Every summer for the past four years, the National Organization for Marriage’s (NOM) Ruth Institute has invited college students from across the country to participate in its weekend-long “It Takes A Family To Raise A Village” (ITAF) conference in San Diego, CA. According to NOM, the conference is meant to prepare college students to defend “natural marriage” on their campuses by introducing them to a number of prominent anti-gay speakers and activists.
This year, NOM expanded its ITAF conference to include recent college graduates in their early twenties. Being a 24-year-old gay blogger who has spent the better part of the past two years tracking NOM’s anti-gay extremism, I wasn’t expecting much when I applied to ITAF’s “Emerging Leaders” program in mid-June. I’d spent most of the month publishing blog post after blog post about ITAF’s anti-gay “suggested reading” list, its roster of extreme anti-gay speakers, and its ties to a megachurch linked to the “ex-gay” movement. The application didn’t require me to disclose my place of employment, but a quick Google search of my name would plainly reveal that I was no friend of NOM. Jennifer Morse, the president of NOM’s Ruth Institute, had even specifically responded to a post I’d published about her. I saw my application as more of a joke than anything else.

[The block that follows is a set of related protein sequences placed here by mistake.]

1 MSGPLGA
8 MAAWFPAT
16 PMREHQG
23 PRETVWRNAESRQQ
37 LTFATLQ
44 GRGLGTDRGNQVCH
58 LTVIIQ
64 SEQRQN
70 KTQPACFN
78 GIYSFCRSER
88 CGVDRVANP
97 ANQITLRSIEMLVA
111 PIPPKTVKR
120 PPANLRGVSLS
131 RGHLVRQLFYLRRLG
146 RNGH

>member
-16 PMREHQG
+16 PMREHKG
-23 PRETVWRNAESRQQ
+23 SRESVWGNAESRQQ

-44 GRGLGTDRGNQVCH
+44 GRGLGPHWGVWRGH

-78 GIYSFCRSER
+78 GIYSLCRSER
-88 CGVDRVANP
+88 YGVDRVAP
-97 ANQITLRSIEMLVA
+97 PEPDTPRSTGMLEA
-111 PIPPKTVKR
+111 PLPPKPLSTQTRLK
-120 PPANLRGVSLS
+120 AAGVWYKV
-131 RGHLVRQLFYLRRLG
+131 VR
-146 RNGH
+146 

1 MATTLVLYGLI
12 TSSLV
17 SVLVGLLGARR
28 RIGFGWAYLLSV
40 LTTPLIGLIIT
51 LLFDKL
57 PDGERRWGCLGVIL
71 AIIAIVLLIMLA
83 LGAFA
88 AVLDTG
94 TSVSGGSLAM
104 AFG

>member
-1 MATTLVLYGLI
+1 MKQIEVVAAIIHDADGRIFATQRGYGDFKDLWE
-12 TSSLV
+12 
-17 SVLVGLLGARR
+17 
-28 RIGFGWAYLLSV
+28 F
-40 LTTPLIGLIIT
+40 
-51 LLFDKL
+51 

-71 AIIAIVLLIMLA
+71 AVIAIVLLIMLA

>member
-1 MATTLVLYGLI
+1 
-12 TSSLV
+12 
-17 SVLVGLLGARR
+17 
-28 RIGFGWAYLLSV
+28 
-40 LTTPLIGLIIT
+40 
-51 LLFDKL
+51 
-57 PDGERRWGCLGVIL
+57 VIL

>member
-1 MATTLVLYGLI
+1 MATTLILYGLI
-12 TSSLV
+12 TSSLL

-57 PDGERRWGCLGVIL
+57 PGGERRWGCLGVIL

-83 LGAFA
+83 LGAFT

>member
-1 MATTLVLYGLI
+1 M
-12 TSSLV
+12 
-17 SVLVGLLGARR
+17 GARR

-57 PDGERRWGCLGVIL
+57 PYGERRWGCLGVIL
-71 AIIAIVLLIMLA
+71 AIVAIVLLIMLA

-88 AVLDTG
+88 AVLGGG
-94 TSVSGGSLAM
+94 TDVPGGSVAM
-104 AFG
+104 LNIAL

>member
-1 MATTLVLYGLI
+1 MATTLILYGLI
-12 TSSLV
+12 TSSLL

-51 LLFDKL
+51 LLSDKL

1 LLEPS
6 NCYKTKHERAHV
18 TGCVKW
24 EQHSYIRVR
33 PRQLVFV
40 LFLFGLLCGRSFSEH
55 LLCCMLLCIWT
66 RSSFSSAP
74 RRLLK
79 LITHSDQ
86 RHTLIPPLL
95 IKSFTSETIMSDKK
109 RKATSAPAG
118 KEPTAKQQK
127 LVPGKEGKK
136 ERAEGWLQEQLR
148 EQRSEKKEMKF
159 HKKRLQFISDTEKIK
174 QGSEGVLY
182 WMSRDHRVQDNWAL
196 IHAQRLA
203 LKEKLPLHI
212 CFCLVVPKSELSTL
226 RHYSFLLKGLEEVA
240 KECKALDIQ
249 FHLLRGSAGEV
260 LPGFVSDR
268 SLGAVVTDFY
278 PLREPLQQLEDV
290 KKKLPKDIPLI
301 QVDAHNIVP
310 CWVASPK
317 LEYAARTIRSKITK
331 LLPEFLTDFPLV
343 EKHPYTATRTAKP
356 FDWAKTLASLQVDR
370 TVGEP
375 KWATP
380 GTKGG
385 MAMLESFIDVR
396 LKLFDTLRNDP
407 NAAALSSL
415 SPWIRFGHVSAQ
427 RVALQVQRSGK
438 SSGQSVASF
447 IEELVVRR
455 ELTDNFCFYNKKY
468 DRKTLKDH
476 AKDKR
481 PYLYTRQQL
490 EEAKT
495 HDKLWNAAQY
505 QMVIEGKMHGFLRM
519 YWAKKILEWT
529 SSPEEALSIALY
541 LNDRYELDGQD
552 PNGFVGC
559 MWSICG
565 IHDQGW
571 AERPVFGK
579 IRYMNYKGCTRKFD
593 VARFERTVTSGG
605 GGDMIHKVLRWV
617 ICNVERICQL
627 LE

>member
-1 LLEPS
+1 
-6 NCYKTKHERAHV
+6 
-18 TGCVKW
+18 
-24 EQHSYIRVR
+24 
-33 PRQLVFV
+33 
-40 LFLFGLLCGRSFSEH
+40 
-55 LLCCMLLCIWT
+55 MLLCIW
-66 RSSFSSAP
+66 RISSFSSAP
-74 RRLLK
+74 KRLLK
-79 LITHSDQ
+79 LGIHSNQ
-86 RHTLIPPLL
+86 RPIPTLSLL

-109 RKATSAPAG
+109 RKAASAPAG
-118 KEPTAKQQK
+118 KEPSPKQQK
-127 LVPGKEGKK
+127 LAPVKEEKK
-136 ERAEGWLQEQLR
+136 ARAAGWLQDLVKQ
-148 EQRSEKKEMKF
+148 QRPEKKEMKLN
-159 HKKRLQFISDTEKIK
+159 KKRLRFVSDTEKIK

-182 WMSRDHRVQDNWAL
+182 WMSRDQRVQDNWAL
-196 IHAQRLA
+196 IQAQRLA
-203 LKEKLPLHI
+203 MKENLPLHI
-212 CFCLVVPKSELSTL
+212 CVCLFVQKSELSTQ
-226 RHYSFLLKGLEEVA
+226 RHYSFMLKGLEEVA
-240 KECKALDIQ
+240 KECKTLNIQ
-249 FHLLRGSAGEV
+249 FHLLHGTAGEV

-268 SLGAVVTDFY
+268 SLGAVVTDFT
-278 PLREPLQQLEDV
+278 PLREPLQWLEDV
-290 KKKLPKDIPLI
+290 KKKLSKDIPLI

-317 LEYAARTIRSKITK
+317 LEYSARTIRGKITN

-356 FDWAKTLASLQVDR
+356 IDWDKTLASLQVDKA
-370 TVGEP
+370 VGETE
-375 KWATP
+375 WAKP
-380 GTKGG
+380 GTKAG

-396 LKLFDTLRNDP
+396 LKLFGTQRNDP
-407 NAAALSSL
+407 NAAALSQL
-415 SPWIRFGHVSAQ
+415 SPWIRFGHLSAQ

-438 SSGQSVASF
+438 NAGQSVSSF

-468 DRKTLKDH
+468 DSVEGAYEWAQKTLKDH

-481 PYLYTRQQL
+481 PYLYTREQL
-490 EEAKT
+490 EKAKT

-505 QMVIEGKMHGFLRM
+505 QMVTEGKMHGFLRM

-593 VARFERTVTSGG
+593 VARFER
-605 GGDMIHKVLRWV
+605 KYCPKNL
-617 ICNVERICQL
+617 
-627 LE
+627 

So when I got a “Congratulations” email at the end of July informing me that I’d been accepted into ITAF, I wasn’t sure how to react.
Honestly, part of me was terrified at the idea of having to spend a whole weekend stuck at a NOM event with a group of anti-gay student activists. What if I was discovered? What if someone from NOM recognized me? If I attended, I ran the risk of being exposed – all alone – as an undercover “homosexualist” in a room full of the very people I’d been writing about for months